Warning: "continue" targeting switch is equivalent to "break". Did you mean to use "continue 2"? in /homepages/32/d274069769/htdocs/bartletts-blog/wp-includes/pomo/plural-forms.php on line 210 October 2014 – Jonathan Hoare Photography Blog
Now in its fourth year, the Bosham Classic Boat Revival is arguably the UK’s number one regatta for classic dinghy owners. The two day event, which took place over 6th and 7th September attracted 58 boats from 20 clubs for some close racing in the stunning surroundings of Chichester Harbour.
Given the event’s scale and popularity, I was delighted when Classic Boat used my short article, the headline image of which was taken on the second day when the wind abandoned us completely on a warm, overcast day. Whilst anchored up and waiting for the wind to appear some of the younger element decided to muck about, somersaulting off their boats and diving in. Another small group of dinghy sailors joined in, leading to a mass of bodies in the water and the headline shot. The CB article prompted me to look back through our gallery of images from the event. As I sat there gazing at various National 18s, Chichester Harbour 18s and Brightlingsea One Designs, big gutsy boats one and all, I started wondering what happened to all those other boats that were around in, say, the 1970s. I remember a plethora of great designs, such as the Unit and Marauder, which were remarkably accomplished and should really be flourishing today rather than becoming what is now knowing as ‘lost classes’. How wonderful to see a Unit hammering through Chichester Harbour with the helm flat out on the sliding seat shrouded in spray, aiming nervously for the gybe mark…
I suppose as times moved on boats that were once cutting edge started to lose their appeal and became unloved, tucked away in the darkest recesses of the dinghy park. It takes quite a while before these boats become desirable once again in their newfound status as classics. Coupled with the fact that many dinghies were built of weight-saving marine ply where longevity wasn’t uppermost in the mind of the designer, they were always unlikely to last as long as cold moulded or clinker designs.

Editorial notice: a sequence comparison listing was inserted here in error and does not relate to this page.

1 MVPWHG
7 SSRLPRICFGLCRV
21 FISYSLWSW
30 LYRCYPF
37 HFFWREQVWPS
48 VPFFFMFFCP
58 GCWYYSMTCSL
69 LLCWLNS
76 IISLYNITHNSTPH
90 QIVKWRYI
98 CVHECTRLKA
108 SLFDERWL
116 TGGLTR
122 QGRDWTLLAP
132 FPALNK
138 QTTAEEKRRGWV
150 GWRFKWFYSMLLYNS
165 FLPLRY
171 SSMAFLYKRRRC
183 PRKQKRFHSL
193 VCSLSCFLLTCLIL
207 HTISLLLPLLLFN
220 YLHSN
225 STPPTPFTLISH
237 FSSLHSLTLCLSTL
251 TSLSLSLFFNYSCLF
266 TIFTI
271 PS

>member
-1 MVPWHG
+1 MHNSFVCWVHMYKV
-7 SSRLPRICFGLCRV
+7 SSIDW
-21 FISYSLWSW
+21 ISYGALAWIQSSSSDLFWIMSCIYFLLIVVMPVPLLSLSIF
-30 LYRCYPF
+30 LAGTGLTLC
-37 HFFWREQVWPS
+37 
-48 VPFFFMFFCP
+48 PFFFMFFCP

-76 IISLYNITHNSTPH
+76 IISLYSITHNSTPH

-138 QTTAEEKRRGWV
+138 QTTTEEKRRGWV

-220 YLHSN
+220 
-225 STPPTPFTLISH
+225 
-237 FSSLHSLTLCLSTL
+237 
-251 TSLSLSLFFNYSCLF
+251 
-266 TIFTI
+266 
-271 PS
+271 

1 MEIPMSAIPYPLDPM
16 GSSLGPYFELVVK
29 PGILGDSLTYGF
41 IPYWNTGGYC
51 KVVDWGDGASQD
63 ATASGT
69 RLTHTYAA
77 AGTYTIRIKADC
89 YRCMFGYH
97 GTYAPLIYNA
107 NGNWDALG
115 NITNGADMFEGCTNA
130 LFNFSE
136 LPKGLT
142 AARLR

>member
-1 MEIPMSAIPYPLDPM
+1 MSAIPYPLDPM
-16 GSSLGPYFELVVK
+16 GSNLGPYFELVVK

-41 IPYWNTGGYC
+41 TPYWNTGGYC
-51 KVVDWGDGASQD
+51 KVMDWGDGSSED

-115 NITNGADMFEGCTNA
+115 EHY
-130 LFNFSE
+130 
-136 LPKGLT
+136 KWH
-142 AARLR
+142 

I recall being told a story, many years ago, that had clearly achieved mythical status (and sadly without any provenance whatsoever) about an International Moth World Championship held in Australia. It may have been in the early 1970s when the Australians were experimenting with skiff designs which were great in strong winds while we were concentrating on light weather, ultra slim and highly unstable Moths. Apparently, the British contingent flew out to Oz with nothing more than masts, sails, a staple gun and sheets of marine ply. On arrival they stapled their hulls together, beat the Australians and, rather than fly the boats back home, merely created a large bonfire on the beach and cremated them! Its a wonderful story and I sincerely hope that no-one comes along with the truth to ruin it. You never know, it might just be true….
Either way, its unlikely that I’ll have the pleasure of seeing such lightweight Moths at the Bosham CBR, but there must be loads of high performance, classic dinghies out there just begging to be used once again. Who knows, at this very moment there might be someone with staple gun in hand and a look of steely determination in his eye, preparing his steed for next year’s event. If only I was five stone lighter I’d be searching for plans for a Womble Moth right now.
As it is, I appear to be of a size more suited to a National 18 and therein lies the rub. While the various classic boats might still be around, the people who once sailed them have probably gained a few pounds, not to mention the good sense not to plough around the race course on the end of a sliding seat…